The past several years have been bruising ones for the credibility of the social sciences. A star social psychologist was caught fabricating data, leading to more than 50 retracted papers. A top journal published a study supporting the existence of ESP that was widely criticized. The journal Science pulled a political science paper on the effect of gay canvassers on voters’ behavior because of concerns about faked data.
Now, a painstaking yearslong effort to reproduce 100 studies published in three leading psychology journals has found that more than half of the findings did not hold up when retested. The analysis was done by research psychologists, many of whom volunteered their time to double-check what they considered important work. Their conclusions, reported Thursday in the journal Science, have confirmed the worst fears of scientists who have long worried that the field needed a strong correction.
The vetted studies were considered part of the core knowledge by which scientists understand the dynamics of personality, relationships, learning and memory. Therapists and educators rely on such findings to help guide decisions, and the fact that so many of the studies were called into question could sow doubt in the scientific underpinnings of their work.
“I think we knew or suspected that the literature had problems, but to see it so clearly, on such a large scale — it’s unprecedented,” said Jelte Wicherts, an associate professor in the department of methodology and statistics at Tilburg University in the Netherlands.
More than 60 of the studies did not hold up. Among them was one on free will. It found that participants who read a passage arguing that their behavior is predetermined were more likely than those who had not read the passage to cheat on a subsequent test.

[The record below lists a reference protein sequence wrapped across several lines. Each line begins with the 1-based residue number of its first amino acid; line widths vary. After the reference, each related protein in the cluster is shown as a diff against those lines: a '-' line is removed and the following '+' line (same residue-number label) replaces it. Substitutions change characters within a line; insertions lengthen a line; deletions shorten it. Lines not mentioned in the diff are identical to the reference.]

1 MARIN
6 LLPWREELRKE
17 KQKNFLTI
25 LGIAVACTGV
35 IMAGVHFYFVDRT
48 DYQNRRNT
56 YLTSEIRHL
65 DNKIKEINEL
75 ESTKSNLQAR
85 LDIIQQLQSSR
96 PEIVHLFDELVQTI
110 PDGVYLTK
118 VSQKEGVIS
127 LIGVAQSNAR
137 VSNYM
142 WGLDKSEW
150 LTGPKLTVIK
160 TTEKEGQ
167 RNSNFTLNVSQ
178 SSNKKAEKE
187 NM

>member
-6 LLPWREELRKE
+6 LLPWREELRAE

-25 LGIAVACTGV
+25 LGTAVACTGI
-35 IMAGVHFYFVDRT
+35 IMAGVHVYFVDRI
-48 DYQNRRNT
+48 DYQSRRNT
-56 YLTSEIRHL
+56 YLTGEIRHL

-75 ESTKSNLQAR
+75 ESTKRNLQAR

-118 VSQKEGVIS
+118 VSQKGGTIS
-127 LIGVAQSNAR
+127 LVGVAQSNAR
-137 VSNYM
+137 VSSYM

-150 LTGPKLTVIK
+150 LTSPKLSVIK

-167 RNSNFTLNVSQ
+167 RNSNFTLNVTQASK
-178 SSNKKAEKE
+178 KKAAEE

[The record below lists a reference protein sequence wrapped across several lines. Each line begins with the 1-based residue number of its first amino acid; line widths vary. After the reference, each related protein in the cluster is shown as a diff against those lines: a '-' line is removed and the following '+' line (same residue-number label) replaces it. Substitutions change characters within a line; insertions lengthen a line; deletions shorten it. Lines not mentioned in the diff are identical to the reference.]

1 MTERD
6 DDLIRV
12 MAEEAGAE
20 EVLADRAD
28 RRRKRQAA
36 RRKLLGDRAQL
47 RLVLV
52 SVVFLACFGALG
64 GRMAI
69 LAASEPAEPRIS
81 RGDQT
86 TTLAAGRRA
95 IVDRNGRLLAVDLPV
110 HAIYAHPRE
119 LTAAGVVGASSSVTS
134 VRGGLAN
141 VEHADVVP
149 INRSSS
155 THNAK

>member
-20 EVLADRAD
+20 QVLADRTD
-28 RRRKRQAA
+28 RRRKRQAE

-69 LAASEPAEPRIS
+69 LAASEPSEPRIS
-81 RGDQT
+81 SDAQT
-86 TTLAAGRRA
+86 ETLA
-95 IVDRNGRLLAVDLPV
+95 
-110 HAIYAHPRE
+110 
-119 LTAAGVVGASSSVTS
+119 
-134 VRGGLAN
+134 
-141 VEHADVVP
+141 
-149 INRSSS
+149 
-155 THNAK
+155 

Another was on the effect of physical distance on emotional closeness. Volunteers asked to plot two points that were far apart on graph paper later reported weaker emotional attachment to family members, compared with subjects who had graphed points close together.
A third was on mate preference. Attached women were more likely to rate the attractiveness of single men highly when the women were highly fertile, compared with when they were less so. In the reproduced studies, researchers found weaker effects for all three experiments.
The project began in 2011, when a University of Virginia psychologist decided to find out whether suspect science was a widespread problem. He and his team recruited more than 250 researchers, identified the 100 studies published in 2008, and rigorously redid the experiments in close collaboration with the original authors.
The new analysis, called the Reproducibility Project, found no evidence of fraud or that any original study was definitively false. Rather, it concluded that the evidence for most published findings was not nearly as strong as originally claimed.